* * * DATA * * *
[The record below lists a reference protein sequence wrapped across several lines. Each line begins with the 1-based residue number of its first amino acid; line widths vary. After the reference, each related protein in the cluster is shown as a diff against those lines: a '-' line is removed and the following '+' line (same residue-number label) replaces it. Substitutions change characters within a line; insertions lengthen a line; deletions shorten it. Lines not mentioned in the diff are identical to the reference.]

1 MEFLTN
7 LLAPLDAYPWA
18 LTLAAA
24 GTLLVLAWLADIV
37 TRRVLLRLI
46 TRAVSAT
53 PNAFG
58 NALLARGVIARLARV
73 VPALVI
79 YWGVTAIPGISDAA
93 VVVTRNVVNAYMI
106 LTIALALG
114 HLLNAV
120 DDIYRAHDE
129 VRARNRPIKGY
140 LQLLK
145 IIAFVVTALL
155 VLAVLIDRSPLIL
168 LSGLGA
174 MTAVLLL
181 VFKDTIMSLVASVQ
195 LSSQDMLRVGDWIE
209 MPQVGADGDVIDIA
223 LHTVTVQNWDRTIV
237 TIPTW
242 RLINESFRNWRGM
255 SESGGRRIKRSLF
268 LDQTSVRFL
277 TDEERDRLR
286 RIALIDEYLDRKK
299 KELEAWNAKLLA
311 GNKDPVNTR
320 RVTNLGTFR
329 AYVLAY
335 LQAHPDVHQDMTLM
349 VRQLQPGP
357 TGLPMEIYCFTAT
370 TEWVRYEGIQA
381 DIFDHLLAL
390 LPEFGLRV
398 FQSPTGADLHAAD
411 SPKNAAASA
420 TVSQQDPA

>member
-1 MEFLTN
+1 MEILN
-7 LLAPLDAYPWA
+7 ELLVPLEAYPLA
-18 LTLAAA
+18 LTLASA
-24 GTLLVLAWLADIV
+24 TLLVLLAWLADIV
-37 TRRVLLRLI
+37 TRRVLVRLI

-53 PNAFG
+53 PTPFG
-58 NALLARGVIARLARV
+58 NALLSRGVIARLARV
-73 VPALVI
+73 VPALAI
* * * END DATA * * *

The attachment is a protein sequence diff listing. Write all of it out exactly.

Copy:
[The record below lists a reference protein sequence wrapped across several lines. Each line begins with the 1-based residue number of its first amino acid; line widths vary. After the reference, each related protein in the cluster is shown as a diff against those lines: a '-' line is removed and the following '+' line (same residue-number label) replaces it. Substitutions change characters within a line; insertions lengthen a line; deletions shorten it. Lines not mentioned in the diff are identical to the reference.]

1 MEFLTN
7 LLAPLDAYPWA
18 LTLAAA
24 GTLLVLAWLADIV
37 TRRVLLRLI
46 TRAVSAT
53 PNAFG
58 NALLARGVIARLARV
73 VPALVI
79 YWGVTAIPGISDAA
93 VVVTRNVVNAYMI
106 LTIALALG
114 HLLNAV
120 DDIYRAHDE
129 VRARNRPIKGY
140 LQLLK
145 IIAFVVTALL
155 VLAVLIDRSPLIL
168 LSGLGA
174 MTAVLLL
181 VFKDTIMSLVASVQ
195 LSSQDMLRVGDWIE
209 MPQVGADGDVIDIA
223 LHTVTVQNWDRTIV
237 TIPTW
242 RLINESFRNWRGM
255 SESGGRRIKRSLF
268 LDQTSVRFL
277 TDEERDRLR
286 RIALIDEYLDRKK
299 KELEAWNAKLLA
311 GNKDPVNTR
320 RVTNLGTFR
329 AYVLAY
335 LQAHPDVHQDMTLM
349 VRQLQPGP
357 TGLPMEIYCFTAT
370 TEWVRYEGIQA
381 DIFDHLLAL
390 LPEFGLRV
398 FQSPTGADLHAAD
411 SPKNAAASA
420 TVSQQDPA

>member
-1 MEFLTN
+1 MEILN
-7 LLAPLDAYPWA
+7 ELLVPLEAYPLA
-18 LTLAAA
+18 LTLASA
-24 GTLLVLAWLADIV
+24 TLLVLLAWLADIV
-37 TRRVLLRLI
+37 TRRVLVRLI

-53 PNAFG
+53 PTPFG
-58 NALLARGVIARLARV
+58 NALLSRGVIARLARV
-73 VPALVI
+73 VPALAI